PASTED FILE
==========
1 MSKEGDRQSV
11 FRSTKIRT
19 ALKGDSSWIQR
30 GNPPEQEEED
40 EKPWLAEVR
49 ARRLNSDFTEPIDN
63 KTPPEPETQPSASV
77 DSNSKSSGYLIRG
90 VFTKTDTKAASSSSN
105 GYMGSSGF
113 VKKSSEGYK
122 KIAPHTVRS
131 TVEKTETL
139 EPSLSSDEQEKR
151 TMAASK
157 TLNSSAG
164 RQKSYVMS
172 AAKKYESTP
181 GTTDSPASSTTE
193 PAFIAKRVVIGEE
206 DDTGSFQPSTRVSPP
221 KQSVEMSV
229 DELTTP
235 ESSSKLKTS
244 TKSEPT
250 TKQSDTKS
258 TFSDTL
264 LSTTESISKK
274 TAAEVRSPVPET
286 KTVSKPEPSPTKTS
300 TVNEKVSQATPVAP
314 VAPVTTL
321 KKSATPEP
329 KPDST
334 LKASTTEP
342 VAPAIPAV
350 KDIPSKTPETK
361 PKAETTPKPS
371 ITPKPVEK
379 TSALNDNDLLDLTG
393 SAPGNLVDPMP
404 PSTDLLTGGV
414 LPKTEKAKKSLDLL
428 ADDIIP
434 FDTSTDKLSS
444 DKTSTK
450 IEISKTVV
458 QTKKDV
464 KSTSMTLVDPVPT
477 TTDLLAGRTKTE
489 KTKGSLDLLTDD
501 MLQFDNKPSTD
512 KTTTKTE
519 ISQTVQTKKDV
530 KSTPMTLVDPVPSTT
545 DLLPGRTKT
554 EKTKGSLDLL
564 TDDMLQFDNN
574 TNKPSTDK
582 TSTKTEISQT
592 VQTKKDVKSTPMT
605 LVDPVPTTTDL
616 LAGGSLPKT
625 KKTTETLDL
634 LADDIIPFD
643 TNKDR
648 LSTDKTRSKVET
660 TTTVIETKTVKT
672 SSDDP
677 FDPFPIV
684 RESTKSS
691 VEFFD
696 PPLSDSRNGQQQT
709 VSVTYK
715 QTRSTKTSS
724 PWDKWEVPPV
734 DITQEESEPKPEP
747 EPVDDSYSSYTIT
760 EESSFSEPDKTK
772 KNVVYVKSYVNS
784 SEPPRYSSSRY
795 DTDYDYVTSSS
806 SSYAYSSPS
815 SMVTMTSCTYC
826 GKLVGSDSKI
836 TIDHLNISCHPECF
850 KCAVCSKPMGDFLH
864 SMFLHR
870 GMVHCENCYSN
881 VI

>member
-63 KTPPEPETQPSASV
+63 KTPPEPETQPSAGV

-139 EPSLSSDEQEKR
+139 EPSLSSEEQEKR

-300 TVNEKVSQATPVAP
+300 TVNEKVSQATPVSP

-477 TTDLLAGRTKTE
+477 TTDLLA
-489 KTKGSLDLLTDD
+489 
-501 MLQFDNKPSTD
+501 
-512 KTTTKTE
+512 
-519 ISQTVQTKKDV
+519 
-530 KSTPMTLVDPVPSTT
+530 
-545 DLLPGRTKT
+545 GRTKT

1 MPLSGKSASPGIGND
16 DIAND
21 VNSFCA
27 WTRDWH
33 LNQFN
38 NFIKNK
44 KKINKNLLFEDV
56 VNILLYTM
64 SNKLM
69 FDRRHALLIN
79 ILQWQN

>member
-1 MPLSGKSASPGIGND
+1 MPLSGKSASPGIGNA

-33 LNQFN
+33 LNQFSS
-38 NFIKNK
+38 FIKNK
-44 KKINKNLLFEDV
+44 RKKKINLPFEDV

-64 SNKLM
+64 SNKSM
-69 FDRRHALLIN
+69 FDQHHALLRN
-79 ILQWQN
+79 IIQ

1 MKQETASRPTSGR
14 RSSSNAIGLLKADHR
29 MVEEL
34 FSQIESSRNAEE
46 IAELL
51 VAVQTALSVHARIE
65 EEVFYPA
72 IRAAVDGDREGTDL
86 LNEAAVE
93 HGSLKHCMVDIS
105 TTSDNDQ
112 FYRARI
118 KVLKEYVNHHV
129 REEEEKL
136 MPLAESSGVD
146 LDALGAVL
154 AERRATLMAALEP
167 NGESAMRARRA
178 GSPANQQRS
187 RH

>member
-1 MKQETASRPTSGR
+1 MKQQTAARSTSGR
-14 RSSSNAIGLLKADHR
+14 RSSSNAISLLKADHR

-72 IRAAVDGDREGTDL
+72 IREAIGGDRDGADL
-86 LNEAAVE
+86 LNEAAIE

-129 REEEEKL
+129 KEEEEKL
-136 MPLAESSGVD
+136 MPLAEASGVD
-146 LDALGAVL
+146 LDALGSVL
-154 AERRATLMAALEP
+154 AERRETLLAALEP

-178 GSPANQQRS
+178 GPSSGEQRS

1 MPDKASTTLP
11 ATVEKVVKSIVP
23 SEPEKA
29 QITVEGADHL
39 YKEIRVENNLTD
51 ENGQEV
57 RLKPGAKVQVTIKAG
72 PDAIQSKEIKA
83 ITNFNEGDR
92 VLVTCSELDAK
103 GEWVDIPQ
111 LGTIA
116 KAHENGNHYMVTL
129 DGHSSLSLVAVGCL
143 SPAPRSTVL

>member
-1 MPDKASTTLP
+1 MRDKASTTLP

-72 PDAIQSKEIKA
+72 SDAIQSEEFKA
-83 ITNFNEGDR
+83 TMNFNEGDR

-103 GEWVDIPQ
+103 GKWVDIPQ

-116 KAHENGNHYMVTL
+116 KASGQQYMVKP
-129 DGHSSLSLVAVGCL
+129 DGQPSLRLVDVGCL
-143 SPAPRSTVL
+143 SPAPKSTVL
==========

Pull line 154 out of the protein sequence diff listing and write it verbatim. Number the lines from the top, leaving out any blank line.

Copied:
154 AERRATLMAALEP